Solar Eclipse - August 21, 2017
2017 Total Solar Eclipse Who? What? Where? When? and How?
Who Can See It
Lots of people! Everyone in the contiguous United States, in fact, everyone in North America plus parts of South America, Africa, and Europe will see at least a partial solar eclipse, while the thin path of totality will pass through portions of 12 states.
What is It?
This celestial event is a solar eclipse in which the moon passes between the sun and Earth and blocks all or part of the sun for up to an hour and a half, from beginning to end, as viewed from a given location. For this eclipse the longest period when the moon completely blocks the sun will be about two minutes and 40 seconds. The last time the contiguous U.S. saw a total eclipse was in 1979.
Where Can You See It?
You can see a partial eclipse, where the moon covers only a part of the sun, anywhere in North America (see "Who can see it?"). To see a total eclipse, where the moon fully covers the sun for a short few minutes, you must be in the path of totality. The path of totality is a relatively thin ribbon, around 70 miles wide, that will cross the U.S. from West to East. The first point of contact will be at Salem, Oregon at 17:17 UTC. Over the next hour and a half, it will cross through Oregon, Idaho, Wyoming, Nebraska, Kansas, Missouri, Illinois, Kentucky, Tennessee, Georgia, and North and South Carolina. It will leave the U.S. near Charleston, South Carolina where maximum totality will occur at 6:47 UTC. Its longest duration will be at Carbondale, Illinois.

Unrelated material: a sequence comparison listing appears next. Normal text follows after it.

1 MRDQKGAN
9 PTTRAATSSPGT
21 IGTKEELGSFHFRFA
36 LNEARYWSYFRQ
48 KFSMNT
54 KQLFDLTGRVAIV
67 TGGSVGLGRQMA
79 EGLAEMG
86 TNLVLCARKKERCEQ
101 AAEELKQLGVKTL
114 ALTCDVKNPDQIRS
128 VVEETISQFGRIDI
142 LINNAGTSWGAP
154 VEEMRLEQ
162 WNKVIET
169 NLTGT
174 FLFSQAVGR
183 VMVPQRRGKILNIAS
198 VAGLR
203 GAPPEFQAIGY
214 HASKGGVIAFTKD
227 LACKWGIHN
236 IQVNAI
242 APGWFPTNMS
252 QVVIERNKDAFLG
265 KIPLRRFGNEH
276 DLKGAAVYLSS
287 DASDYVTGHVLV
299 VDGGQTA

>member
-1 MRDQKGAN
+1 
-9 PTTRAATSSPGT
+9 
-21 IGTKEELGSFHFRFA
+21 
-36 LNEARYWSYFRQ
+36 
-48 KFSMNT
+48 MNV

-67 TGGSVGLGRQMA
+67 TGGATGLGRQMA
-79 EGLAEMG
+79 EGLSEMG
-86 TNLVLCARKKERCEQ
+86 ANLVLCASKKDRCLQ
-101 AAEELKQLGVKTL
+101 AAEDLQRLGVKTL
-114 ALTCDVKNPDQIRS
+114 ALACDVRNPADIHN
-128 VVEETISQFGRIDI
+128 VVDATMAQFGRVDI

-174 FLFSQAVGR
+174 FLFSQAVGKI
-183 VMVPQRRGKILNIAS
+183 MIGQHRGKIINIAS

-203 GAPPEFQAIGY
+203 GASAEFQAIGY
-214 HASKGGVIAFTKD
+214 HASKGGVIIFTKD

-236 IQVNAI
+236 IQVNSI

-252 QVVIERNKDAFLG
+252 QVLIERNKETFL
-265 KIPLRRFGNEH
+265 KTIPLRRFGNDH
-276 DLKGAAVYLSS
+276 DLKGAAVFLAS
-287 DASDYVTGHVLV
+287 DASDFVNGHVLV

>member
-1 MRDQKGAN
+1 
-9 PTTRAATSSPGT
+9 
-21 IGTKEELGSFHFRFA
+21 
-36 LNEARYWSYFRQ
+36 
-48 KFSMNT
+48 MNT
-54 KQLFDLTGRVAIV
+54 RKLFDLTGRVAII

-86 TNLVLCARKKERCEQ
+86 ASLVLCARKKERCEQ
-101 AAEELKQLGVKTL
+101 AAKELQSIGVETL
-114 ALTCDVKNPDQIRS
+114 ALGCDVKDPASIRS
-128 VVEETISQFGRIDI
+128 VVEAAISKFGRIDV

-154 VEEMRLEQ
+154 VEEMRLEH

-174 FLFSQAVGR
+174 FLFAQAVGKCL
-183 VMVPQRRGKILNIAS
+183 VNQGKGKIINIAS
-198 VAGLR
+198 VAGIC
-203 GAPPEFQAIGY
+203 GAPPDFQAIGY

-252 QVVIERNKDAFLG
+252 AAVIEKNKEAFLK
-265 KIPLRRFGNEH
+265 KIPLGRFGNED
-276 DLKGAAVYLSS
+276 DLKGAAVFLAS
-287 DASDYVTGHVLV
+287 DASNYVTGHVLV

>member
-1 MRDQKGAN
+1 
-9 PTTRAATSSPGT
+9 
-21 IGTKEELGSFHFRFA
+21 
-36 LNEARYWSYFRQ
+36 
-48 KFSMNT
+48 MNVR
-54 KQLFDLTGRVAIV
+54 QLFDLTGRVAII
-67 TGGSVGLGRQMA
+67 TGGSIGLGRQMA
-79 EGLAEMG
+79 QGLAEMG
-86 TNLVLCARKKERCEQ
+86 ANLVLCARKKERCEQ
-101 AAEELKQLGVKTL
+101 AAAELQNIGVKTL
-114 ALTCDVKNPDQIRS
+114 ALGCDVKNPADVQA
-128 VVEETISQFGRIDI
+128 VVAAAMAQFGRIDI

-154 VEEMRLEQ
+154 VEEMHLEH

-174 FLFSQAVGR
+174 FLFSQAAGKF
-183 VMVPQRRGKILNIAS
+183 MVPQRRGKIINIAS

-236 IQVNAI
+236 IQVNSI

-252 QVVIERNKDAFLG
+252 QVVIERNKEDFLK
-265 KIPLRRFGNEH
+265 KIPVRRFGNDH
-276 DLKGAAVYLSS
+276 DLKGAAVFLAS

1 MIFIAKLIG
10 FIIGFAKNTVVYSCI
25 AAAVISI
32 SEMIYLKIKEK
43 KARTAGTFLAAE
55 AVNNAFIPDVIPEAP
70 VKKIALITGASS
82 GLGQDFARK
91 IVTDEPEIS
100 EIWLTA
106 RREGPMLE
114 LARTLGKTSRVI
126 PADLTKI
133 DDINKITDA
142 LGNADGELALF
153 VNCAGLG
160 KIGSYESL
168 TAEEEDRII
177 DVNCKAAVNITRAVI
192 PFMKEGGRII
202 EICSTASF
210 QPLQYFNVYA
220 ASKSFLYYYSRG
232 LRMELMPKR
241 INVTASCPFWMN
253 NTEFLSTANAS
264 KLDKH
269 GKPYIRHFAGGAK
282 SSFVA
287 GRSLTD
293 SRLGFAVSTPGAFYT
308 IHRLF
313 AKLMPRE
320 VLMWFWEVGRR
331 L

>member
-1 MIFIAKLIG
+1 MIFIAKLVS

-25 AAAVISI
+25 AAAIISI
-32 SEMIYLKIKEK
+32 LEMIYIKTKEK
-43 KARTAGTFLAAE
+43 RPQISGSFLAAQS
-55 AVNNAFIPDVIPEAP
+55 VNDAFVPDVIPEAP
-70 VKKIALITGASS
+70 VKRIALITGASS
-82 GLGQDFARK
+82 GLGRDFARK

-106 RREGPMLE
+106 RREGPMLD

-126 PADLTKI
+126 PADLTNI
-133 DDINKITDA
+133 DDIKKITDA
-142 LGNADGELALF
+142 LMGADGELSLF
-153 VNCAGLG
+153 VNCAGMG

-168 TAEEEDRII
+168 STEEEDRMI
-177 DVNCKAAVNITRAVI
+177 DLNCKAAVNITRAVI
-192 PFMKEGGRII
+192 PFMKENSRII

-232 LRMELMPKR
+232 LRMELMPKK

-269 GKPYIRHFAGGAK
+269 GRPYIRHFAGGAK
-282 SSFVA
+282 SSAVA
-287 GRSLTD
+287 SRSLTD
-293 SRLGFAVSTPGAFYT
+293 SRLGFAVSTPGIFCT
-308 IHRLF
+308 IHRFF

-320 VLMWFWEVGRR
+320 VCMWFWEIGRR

When Can You See It?
Times for partial and total phases of the eclipse vary depending on your location. This interactive eclipse map will show you times for the partial and total eclipse anywhere in the world.
How Can You See It?
You never want to look directly at the sun without appropriate protection except during totality. That could severely hurt your eyes. However, there are numerous safe ways to view an eclipse. Click here for eclipse viewing techniques and safety.
Planning and Preparing for Your Solar Eclipse Event
- NISE Network planning resources
- Pages 13-16 of Explore Science: Earth & Space 2017 Event Planning and Promotion Guide
- NISE Net Online Workshop: Tips for Planning Your August 21, 2017 Solar Eclipse Event (Recorded January 27, 2017)
NISE Net Online Workshop: Streaming the Eclipse: How to Utilize Online Live Streams at Your Eclipse Event (Recorded June 20, 2017)
NISE Net Online Workshop: Join the Eclipse Party! What are You Doing to Celebrate the August 21st, 2017 Total Solar Eclipse? (Recorded Tuesday, June 27, 2017)
- NISE Net PowerPoint presentation: Preparing for a Partial Eclipse: An Event to Remember slides (with presenter notes)
- NASA event planning resources
- NASA maps and visualizations
- More event planning resources
- Astronomers Without Borders (AWB) Eclipse Project resources AWBeclipse2017.org
- Exploratorium series of videos on safe viewing and eclipse science
- Astronomical Society of the Pacific eclipse resources
- NSTA Solar Science Insert
- Video from University of Colorado Fiske Planetarium Preparing for the Great American Eclipse August 21,2017 (suitable for public audiences)